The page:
A new partnership between two leading Australian research institutions will allow Australians to better understand, strengthen and share Aboriginal and Torres Strait Islander cultures, contexts and knowledge.
The collaboration will see the home of Australia’s premier collection of Aboriginal and Torres Strait Island cultures, traditions, languages and stories collaborate with Australia’s oldest university.
The Memorandum of Understanding - between the Australian Institute of Aboriginal and Torres Strait Islander Studies (AIATSIS) and the University of Sydney - was officially signed by the University’s Vice-Chancellor Dr Michael Spence and Professor Mick Dodson in Canberra today.
The partnership will initiate activities that support AIATSIS' and University of Sydney’s National Centre for Cultural Competence’s respective roles in increasing cultural competence in research and to promote the use of appropriate research methodologies when engaging with Indigenous communities.
AIATSIS Chairperson Professor Mick Dodson said today’s signing will formalise a partnership that will further the impact and reach of the two organisation’s existing work.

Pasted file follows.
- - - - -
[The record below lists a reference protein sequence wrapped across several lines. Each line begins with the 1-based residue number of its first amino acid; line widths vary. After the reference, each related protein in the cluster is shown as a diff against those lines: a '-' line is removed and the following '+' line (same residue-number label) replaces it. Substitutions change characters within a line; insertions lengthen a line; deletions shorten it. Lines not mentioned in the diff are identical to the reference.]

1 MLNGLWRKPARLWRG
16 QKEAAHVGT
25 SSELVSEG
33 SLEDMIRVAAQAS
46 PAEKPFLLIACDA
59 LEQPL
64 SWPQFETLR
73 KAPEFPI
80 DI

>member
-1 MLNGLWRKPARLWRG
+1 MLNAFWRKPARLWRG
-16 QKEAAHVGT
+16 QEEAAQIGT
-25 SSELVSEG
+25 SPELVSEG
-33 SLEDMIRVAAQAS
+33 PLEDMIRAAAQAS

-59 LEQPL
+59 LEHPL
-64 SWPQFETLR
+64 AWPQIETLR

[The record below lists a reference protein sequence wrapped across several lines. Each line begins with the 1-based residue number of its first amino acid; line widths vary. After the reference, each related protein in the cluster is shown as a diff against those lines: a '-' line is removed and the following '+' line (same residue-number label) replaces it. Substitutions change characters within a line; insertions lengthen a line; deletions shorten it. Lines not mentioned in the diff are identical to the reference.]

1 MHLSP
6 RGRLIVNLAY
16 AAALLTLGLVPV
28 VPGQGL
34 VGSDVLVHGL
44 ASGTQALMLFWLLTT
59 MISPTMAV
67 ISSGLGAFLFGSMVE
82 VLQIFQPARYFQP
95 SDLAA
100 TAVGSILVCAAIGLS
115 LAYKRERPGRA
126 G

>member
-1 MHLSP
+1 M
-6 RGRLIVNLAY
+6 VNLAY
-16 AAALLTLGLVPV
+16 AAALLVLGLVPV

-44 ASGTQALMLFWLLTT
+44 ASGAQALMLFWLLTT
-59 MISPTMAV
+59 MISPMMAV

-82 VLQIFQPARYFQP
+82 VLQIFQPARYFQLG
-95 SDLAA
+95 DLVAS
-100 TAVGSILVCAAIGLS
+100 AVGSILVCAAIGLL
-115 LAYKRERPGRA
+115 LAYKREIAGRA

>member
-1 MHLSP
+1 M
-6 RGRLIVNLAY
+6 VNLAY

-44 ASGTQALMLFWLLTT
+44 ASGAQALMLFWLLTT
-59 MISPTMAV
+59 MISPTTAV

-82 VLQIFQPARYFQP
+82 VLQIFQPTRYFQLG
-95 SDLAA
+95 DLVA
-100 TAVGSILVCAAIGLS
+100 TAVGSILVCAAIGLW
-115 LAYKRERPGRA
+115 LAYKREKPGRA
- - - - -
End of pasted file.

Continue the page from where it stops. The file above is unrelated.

“AIATSIS and University of Sydney are committed to the ideal that building personal, professional and organisational cultural proficiency can lead to true reconciliation. The ability to identify our own cultural values and assumptions can lead us to genuine appreciation for others,” Professor Dodson said.
University of Sydney Vice Chancellor Dr Michael Spence said the partnership will enable an exchange of materials, facilitate higher degree research and the exchange of faculty and research scholars.
“This agreement brings together the talent and creativity of two of the nation’s leading institutions in a partnership that will hugely enrich our learning and teaching, our research and the maintenance of cultural resources essential to our nation’s self-awareness and pride,” Dr Spence said.
The five-year agreement will be coordinated by the University’s National Centre for Cultural Competence.
“Cultural competence is the ability to participate ethically and effectively in personal and professional intercultural spaces,” said the Deputy Vice-Chancellor (Indigenous Strategy and Services) Professor Shane Houston.
“A closer relationship with the nation’s premier preserver and maintainer of vital Aboriginal materials will inform the work of our students and staff and enhance the University’s aim to become more culturally competent as an institution.”
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